It seems in the last few years Korean drama writers have been expanding
their ideas to go beyond the Korean peninsula. Definitely the K-drama
cliches are known by almost everyone that watches them avidly so it’s no
surprising that Korean drama writers would look abroad for more ideas.
most obvious place to look is next door – Japan. While Japanese dramas
are good in their own right, they are most known for their manga /
anime series, many of which are made into their own movies, spinoffs,
and dramas. Certainly we’ve seen several hit Korean drama series based
off of those mangas such as Boys Over
Flowers (Hana Yori Dango),
Antique Bakery, Beethoven Virus (Nodame Cantabile), God of Study (Dragon
Zakura), and most recently My
Pet (Kimi wa Petto), He Who Can’t Marry (Kekkon Dekinai Otoko) are the ones i can remember off the top of my
Chosun Ilbo had an interesting article detailing this:
Among the domestic films released this
like “200 Pounds Beauty,” “Highway Star”, “Black House”, “Kidnapping
Granny K” and “Lovers Behind” were all based on Japanese sources. Last
year and this year, as many as 21 films were produced in Korea using
Japanese source material, a significant rise compared to just five from
2001 to 2005. In other words, Korea depends on Japan for its creative
The biggest strength of the Japanese Wave, then, is creativity. In
Japan, popular comics or novels are often made into dramas and movies,
creating a kind of a synergy effect. In Korea, hit dramas like “Winter
Sonata” and “Daejanggeum” rarely venture into other media. Japan also
boasts a rich variety of material for its dramas and movies.
Stereotypical Cinderella stories dominate Korean dramas but are almost
non-existent in Japan. Instead, bizarre yet brilliantly creative stories
of ordinary individuals entertain Japanese viewers.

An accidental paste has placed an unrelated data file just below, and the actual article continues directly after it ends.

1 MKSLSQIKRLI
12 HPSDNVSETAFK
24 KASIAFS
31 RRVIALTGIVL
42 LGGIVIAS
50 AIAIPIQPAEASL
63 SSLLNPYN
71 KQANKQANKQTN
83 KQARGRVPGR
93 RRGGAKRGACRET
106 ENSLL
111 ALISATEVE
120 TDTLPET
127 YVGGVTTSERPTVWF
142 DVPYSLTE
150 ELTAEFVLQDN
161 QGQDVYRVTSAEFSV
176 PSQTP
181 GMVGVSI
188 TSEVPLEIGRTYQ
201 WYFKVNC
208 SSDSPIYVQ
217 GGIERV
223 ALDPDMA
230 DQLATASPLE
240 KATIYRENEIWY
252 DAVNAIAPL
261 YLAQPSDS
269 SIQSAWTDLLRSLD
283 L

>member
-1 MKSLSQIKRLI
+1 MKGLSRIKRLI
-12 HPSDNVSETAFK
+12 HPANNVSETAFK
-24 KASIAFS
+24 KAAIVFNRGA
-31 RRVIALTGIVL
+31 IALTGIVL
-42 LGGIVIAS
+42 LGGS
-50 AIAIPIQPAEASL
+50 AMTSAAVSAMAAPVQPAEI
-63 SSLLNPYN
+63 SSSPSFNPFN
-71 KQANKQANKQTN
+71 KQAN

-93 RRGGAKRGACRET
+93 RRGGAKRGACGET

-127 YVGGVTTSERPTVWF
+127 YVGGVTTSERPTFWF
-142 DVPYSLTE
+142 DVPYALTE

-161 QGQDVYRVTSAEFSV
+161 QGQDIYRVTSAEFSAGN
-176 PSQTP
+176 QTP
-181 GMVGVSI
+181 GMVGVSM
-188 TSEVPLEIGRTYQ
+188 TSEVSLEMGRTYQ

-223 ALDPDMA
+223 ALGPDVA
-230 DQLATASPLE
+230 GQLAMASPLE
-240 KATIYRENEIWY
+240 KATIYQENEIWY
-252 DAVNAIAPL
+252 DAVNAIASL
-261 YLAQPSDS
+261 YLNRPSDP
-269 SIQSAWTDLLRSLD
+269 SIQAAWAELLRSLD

“Japanese dramas and movies don’t just appeal to the sentimental,”
says Yun Ji-won of the LG Electronics’ Life Soft Research Institute.
“People don’t get easily bored with Japanese dramas because they portray
the life story of an individual in a serio-comical manner unlike Korean
dramas that are more or less the same as each other.”
They go on to state some interesting facts as well:
Experts say the Korean entertainment industry’s
dependence on Japanese pop culture will increase because the Japanese
novel and manga markets are popular around the world. According to the
Korean Publishing Research Institute, as of 2006 the size of the Korean
novel market was no more than W203 billion, while that of Japanese
market stood at W724.3 billion. The gap for the manga markets was even
greater, with the Japanese market (W4 trillion) some 40 times bigger
than the Korean market (W124.2 billion).
The scriptwriter Lee Ki-won, who wrote “White Tower,” says in Japan,
unlike Korea, the world of highbrow literature interacts with the
popular literary world, which contributes to creating very unique
stories. Japanese novels have also started beating Korean novels here.
The Kyobo Book Center says Japanese novels occupied 31 percent of the
Korean novel market in 2006, leaving Korean novels behind with 23
think this is very interesting and i’m in agreement with this
statement. The thing i will say is that more often than not, while the
initial idea comes from Japan – i find myself liking the Korean version
better than the Japanese version (with some exceptions). Then again i
could be biased.
What Japanese manga / anime do YOU think would
be perfect to be re-made in to a Korean drama?